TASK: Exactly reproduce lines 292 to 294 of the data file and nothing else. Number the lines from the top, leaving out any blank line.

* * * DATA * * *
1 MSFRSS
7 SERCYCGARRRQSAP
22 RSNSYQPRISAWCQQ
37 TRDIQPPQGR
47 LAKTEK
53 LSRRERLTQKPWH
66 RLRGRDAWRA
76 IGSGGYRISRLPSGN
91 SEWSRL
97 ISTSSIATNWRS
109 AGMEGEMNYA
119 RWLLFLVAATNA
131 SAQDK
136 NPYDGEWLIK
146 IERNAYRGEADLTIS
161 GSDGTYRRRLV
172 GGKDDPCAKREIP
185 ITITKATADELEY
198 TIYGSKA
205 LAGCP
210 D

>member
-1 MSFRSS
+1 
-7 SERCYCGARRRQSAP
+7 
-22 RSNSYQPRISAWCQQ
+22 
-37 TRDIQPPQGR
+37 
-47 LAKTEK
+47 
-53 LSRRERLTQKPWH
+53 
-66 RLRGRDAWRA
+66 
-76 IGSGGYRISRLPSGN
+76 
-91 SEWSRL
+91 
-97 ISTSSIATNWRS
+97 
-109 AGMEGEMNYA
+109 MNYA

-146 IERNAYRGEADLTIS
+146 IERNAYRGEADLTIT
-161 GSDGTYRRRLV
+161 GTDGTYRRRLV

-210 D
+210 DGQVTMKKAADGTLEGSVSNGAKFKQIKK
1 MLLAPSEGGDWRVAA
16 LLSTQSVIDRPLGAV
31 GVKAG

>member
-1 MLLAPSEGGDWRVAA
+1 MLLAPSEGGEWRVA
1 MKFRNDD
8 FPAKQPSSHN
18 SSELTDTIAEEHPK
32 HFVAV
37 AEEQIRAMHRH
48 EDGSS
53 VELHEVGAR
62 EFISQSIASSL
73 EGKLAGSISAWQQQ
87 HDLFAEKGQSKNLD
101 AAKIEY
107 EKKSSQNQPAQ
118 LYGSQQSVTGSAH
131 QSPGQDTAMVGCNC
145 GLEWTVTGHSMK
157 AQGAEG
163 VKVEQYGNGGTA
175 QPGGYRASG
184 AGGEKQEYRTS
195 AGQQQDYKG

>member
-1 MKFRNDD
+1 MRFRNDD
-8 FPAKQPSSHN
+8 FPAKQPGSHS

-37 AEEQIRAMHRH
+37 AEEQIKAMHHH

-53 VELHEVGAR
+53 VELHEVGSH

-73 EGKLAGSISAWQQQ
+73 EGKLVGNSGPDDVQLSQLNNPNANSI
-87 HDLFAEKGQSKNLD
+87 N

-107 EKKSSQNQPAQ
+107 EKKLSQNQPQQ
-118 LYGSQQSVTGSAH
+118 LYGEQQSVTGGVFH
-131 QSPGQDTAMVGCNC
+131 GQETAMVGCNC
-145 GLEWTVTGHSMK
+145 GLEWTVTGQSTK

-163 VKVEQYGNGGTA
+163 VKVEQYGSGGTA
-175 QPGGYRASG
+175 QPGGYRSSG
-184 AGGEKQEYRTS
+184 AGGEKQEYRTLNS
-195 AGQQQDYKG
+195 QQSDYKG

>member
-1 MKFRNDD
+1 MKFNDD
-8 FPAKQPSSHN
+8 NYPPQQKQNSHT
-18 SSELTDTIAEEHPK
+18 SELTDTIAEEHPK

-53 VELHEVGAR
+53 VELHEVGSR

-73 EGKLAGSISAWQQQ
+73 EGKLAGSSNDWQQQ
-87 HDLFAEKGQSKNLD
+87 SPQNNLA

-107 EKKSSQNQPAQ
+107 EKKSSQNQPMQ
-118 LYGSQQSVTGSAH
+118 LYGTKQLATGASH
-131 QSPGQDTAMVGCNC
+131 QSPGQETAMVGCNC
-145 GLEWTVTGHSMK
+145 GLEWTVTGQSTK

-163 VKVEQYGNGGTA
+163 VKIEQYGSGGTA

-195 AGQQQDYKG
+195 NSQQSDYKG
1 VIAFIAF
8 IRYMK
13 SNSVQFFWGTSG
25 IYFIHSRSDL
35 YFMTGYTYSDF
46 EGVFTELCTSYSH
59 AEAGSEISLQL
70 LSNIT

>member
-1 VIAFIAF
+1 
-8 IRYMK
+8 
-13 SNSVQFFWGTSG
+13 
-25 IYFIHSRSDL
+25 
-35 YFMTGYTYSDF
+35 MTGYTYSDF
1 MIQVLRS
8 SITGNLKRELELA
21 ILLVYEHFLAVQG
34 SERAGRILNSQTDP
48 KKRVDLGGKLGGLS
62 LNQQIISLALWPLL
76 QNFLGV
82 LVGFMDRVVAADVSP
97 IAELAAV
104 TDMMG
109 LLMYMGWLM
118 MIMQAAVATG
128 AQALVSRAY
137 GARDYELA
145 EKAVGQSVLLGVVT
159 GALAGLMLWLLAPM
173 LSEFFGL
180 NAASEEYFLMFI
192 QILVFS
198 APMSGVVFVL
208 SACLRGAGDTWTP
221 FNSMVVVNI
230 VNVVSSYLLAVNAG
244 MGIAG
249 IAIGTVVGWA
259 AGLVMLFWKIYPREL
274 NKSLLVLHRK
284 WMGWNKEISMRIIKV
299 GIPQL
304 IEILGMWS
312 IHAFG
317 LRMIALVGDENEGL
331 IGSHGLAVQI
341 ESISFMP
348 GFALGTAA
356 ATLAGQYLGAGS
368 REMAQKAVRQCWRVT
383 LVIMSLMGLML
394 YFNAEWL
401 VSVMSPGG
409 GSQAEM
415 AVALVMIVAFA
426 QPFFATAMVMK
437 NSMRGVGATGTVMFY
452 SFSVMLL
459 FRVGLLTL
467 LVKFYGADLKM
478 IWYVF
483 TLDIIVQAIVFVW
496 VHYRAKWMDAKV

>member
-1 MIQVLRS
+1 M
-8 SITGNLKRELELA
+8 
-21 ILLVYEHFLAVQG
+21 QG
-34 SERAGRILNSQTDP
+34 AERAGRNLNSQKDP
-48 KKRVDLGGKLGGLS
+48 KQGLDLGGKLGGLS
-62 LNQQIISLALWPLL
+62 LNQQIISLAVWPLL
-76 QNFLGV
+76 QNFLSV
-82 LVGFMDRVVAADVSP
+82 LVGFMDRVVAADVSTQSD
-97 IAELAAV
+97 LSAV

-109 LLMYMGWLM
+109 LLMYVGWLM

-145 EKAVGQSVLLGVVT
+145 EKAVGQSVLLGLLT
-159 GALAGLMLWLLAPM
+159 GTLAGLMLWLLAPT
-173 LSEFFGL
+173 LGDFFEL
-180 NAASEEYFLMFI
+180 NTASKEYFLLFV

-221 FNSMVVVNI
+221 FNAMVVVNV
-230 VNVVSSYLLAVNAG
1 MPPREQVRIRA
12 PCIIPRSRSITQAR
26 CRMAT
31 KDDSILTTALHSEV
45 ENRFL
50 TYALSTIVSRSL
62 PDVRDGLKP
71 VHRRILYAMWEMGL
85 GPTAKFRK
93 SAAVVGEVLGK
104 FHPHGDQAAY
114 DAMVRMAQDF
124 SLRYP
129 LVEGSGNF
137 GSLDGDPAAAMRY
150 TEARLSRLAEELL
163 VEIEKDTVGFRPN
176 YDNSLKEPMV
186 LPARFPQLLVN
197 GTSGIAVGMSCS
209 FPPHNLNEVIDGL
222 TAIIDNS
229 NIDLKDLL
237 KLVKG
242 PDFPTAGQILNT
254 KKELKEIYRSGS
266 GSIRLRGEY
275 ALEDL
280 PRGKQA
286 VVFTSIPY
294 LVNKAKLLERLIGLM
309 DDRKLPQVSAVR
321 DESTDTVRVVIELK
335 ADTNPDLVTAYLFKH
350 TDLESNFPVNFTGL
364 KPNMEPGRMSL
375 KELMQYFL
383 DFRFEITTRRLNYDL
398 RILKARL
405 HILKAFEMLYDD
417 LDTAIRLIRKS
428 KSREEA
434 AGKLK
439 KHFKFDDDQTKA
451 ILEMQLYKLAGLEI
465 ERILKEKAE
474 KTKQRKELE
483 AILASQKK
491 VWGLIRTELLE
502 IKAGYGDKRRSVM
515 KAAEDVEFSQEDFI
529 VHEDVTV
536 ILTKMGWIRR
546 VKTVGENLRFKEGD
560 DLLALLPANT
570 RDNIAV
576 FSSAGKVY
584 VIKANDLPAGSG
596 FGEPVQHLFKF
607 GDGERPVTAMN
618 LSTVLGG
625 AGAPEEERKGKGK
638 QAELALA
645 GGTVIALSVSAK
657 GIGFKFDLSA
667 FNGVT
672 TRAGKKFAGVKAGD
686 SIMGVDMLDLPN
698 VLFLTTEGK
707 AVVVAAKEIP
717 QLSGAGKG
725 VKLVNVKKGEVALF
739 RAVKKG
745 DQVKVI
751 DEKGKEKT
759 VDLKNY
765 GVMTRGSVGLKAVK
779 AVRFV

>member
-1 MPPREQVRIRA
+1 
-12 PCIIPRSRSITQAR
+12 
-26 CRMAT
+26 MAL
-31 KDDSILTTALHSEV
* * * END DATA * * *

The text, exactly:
618 LSTVLGG
625 AGAPEEERKGKGK
638 QAELALA